Fecha: 01/09/1991
Idioma: Inglés
Procedencia: Reviews of Infectious Disease
Ubicación: España

Rev Infect Dis, 1991 Sep-Oct;13(10):S800-4

Ayliffe, G.A.
Department of Medical Microbiology, University of Birmingham, United Kingdom


Most surgical wound infections are acquired in the operating room from the patient’s own microbial flora. The remainder are acquired mainly from the staff in the operating room during surgery. The inanimate environment (e.g., walls, floors, and surgical instruments) has little relevance to the spread of infection. Because the air is an important route of spread in joint prosthesis operations, the routine use of an ultraclean air system and exhaust-ventilated clothing is frequently recommended. The value of such a system in other types of clean surgery is doubtful, but other measures, such as the following, may provide similar results at less cost: reduction of the number of persons in the operating room; a policy of not opening doors during operations; the use of comfortable, washable, bacteria-impermeable clothing by the operating-room staff; and concentration of the airflow over the operation site rather than over the whole operating room.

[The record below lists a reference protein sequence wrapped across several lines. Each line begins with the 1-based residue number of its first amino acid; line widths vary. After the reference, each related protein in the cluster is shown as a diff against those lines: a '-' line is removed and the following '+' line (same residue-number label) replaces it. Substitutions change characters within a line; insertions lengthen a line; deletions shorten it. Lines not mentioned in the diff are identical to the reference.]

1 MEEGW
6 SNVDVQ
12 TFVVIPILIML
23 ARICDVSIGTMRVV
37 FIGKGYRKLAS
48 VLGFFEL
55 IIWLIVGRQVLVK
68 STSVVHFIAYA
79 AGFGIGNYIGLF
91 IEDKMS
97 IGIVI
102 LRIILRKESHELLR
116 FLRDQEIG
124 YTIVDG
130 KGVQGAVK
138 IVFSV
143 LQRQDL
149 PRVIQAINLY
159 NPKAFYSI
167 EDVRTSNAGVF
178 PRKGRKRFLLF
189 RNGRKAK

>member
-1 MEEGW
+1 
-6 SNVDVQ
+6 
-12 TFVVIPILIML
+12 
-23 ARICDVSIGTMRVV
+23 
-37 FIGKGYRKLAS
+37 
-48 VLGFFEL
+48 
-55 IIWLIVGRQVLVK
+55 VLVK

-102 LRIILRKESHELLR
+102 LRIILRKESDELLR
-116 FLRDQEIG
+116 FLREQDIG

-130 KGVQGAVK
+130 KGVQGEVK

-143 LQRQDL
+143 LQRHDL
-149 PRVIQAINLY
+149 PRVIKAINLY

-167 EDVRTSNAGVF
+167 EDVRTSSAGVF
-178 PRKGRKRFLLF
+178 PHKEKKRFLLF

Ayliffe, G.A.

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